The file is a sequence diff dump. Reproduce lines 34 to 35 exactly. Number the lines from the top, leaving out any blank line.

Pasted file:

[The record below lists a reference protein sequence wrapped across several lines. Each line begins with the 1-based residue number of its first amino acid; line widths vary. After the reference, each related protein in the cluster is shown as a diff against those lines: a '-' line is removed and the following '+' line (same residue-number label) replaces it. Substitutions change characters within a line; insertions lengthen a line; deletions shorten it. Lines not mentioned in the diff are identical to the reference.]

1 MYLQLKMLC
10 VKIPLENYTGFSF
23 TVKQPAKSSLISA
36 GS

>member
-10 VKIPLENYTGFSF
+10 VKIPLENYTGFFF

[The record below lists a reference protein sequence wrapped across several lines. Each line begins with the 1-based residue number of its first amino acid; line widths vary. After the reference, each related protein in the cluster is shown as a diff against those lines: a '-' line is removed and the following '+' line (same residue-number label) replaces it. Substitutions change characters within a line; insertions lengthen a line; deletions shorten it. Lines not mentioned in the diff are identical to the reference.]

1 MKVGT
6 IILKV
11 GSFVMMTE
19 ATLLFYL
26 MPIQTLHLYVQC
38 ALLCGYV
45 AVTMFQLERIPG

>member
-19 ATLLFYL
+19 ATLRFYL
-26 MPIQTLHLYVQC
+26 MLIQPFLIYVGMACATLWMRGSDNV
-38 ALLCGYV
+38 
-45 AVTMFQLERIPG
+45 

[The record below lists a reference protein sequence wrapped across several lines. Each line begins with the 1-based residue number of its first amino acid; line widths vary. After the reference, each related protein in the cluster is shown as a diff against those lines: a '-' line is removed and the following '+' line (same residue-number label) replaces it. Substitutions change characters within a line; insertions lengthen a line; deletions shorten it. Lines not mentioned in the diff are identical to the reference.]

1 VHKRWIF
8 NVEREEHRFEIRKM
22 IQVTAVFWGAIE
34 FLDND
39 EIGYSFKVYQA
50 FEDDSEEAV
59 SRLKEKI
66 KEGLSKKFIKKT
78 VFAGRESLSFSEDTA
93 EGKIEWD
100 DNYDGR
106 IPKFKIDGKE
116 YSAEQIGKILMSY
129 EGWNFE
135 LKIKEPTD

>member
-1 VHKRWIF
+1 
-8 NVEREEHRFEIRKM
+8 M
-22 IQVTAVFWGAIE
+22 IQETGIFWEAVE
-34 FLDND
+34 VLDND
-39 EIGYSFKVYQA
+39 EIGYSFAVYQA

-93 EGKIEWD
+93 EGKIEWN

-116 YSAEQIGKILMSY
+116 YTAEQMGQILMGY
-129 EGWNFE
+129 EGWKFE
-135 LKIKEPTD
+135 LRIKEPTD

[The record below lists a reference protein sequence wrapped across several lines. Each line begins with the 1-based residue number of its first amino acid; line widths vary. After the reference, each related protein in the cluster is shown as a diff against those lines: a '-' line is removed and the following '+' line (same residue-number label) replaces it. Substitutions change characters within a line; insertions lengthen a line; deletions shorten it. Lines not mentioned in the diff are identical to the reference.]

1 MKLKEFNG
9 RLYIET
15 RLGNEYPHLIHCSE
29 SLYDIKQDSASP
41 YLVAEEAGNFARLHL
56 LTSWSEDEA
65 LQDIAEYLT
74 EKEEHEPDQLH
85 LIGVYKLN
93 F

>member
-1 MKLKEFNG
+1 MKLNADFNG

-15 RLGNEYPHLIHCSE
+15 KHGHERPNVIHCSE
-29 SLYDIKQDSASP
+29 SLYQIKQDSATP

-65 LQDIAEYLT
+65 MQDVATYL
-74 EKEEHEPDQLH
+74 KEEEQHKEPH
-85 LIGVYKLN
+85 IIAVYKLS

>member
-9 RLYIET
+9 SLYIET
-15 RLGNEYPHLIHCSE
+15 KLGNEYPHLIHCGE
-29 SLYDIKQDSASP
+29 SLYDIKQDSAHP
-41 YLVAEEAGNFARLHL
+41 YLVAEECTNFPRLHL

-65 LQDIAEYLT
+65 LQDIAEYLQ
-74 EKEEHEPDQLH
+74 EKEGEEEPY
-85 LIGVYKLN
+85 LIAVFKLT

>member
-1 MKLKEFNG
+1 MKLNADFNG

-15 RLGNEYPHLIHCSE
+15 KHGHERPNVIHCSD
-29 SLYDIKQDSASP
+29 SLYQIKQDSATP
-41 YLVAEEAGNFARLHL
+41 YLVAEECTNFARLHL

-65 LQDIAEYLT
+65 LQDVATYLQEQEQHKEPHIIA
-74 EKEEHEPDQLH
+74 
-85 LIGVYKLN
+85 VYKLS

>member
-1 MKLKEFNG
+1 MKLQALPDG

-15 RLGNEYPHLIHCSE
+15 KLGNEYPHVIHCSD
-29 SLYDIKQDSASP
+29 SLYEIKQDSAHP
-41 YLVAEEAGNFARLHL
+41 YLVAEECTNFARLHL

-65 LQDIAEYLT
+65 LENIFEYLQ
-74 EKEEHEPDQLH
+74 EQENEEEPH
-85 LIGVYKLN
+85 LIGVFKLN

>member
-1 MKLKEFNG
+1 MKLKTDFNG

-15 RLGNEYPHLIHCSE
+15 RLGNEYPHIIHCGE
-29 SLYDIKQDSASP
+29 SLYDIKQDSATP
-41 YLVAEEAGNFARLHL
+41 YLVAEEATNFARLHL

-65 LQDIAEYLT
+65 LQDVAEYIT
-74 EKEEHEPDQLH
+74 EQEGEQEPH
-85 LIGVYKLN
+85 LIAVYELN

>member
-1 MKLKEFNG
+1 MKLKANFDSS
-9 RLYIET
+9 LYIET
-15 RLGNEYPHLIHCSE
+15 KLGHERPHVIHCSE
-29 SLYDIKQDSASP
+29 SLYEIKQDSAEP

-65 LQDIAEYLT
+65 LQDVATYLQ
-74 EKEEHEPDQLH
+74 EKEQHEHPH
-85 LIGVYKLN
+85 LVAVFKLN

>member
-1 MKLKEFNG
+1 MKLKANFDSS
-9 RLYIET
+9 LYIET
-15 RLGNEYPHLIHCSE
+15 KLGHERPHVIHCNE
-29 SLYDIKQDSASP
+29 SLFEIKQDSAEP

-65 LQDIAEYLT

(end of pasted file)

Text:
66 KEGLSKKFIKKT
78 VFAGRESLSFSEDTA